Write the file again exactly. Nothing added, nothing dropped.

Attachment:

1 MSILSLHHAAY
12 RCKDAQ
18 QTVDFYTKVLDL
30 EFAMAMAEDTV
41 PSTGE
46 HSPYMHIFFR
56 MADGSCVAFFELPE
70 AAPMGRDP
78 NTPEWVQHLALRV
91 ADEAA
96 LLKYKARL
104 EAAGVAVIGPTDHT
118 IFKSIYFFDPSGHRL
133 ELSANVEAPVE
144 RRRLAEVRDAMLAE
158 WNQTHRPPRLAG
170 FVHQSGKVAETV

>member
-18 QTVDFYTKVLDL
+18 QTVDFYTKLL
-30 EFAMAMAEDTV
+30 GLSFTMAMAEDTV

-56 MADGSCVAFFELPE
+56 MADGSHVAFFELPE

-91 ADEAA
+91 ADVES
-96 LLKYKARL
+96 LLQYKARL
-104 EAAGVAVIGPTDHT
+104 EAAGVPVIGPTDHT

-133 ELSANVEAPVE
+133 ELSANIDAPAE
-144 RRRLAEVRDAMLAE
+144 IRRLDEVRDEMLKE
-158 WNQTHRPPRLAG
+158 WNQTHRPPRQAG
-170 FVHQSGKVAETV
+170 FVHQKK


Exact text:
1 MSILSLHHAAY
12 RCKDAQ
18 QTVDFYTKVLDL
30 EFAMAMAEDTV
41 PSTGE
46 HSPYMHIFFR
56 MADGSCVAFFELPE
70 AAPMGRDP
78 NTPEWVQHLALRV
91 ADEAA
96 LLKYKARL
104 EAAGVAVIGPTDHT
118 IFKSIYFFDPSGHRL
133 ELSANVEAPVE
144 RRRLAEVRDAMLAE
158 WNQTHRPPRLAG
170 FVHQSGKVAETV

>member
-18 QTVDFYTKVLDL
+18 QTVDFYTKLL
-30 EFAMAMAEDTV
+30 GLSFTMAMAEDTV

-56 MADGSCVAFFELPE
+56 MADGSHVAFFELPE

-91 ADEAA
+91 ADVES
-96 LLKYKARL
+96 LLQYKARL
-104 EAAGVAVIGPTDHT
+104 EAAGVPVIGPTDHT

-133 ELSANVEAPVE
+133 ELSANIDAPAE
-144 RRRLAEVRDAMLAE
+144 IRRLDEVRDEMLKE
-158 WNQTHRPPRLAG
+158 WNQTHRPPRQAG
-170 FVHQSGKVAETV
+170 FVHQKK